Description/achievement of initiative
The Government of Malaysia and the United Nations for Education, Sciences, Culture and Communications Organization (UNESO) signed a Memorandum of Understanding (MOU) on 15th November 2011 under the Malaysia UNESCO Cooperation. The MOU was initiated in 2009 by the Honorable Dato’ Sri Najib Tun Razak, Prime Minister of Malaysia who announced at the 35th General Conference of UNESCO, the establishment of Malaysian Cooperative Trust Fund which will contribute to enhance South-South cooperation for capacity building in education and science for the benefit of the Least Developed Countries, Small Island States in Asia and the Pacific and in support of the Priority Africa agenda of UNESCO. The Malaysian trust fund essentially provided a launching grant of USD 5 million, followed by a contribution of USD 1 million annually. Programmes under this fund will be identified in cooperation with UNESCO, particularly with the UNESCO Regional Offices in Bangkok and Jakarta, and the Malaysian National Commission for UNESCO in the Ministry of Education. In June 2014, the Malaysia government approved nine new projects. It should be noted that for the very first time, one particular project focuses in the Pacific SIDS entitled Towards Economic Resilience in the Pacific and Southeast Asia: Reducing Risk of Loss & Damage from Extreme and Slow-Onset Events through Improved Assessments and Education. Residual losses from climate variability and climate change are inevitable. The international community is in need for more information on climate impacts and to understand the limits of adaptation.The partnership proposal highlighted here is not really a new, however it needs to be recognized and showcased in Samoa particularly in light with recent developments and focus in the Pacific. In this case, we draw and emphasis on this particular new project initiative for the benefit Pacific SIDSThis current collaborative project will:1. Showcase loss and damage realities, experiences in LDCs/SIDS in the Pacific and Southeast Asia regions;2. Present best experiences and lessons learned as well as new insights into how to strengthen existing/new tools for reducing risk to loss and damage;3. Assess capacity needs on loss and damage in the agriculture and tourism sectors;4. Carry out capacity building and training/share information on reducing risk of loss and damage;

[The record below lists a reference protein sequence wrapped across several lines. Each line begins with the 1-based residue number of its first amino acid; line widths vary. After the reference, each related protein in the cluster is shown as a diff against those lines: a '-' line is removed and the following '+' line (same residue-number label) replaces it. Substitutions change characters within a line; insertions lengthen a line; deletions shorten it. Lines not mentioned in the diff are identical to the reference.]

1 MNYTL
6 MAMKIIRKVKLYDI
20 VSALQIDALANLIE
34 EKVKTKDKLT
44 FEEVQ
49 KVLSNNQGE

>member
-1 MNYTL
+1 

The project will focus on loss and damage in the agriculture and tourism sectors of the selected LDCs/SIDS in the Pacific and Southeast Asia. It is designed and structured according to four key components. In order to improve knowledge and understanding of loss and damage ground realities, experiences, best practices and lessons learned, the project will undertake case study analysis in the respective countries and sectors. Regional and national consultative meetings/specialized workshops will be organized during the first and second phase of the project.
Arrangements for Capacity-Building and Technology Transfer
Capacity needs for reducing loss and damage in the agriculture and tourism sectors will be assessed using desk study, focus group discussions, expert interviews, in-depth interviews and household surveys; as well as through the meeting consultations. The project aims to improve the understanding, knowledge and capacities to deal with the risk of loss and damage through a second series of regional and national specialised meetings and training workshops. This will involve the participation of national experts, practitioners, international experts, senior advisors and climate change negotiators. Additionally, the project will develop a website devoted to sharing information and experiences on loss and damage from climate change extremes and slow onset impact hazards in Pacific and Southeast Asian countries. The project will prepare and disseminate knowledge, information and new insights through brochures, leaflets and mass media.
Coordination mechanisms/governance structure
The partnership will be governed by the UNESCO Apia Office for the Pacific States with the support of UNESCO Office Jakarta; as well as the technical advice from the Disaster Risk Management and Climate Change teams in Headquarters. Overall, the management structure and coordination of the project and partners reflect the operational interconnections and competencies of UNESCO field officers with national experts and partners. The main managements and coordination elements will involve key experts and advisors from Malaysian universities (UKM, UTM and UniSZA), national consultants in the Pacific.
UNESCO, National University of Malaysia (UKM), University of Technology Malaysia (UTM), University Sultan Zainal Abidin (UniSZA), Ministry of Natural Resources and Environment, Malaysia, Secretariat of the Pacific Community (SPC), University of South Pacific (USP), Secretariat of the Pacific Regional Environment Programme (SPREP), Melbourne University, Local Disaster Risk Management and Climate Change authorities/Tourism/Agriculture Institutions.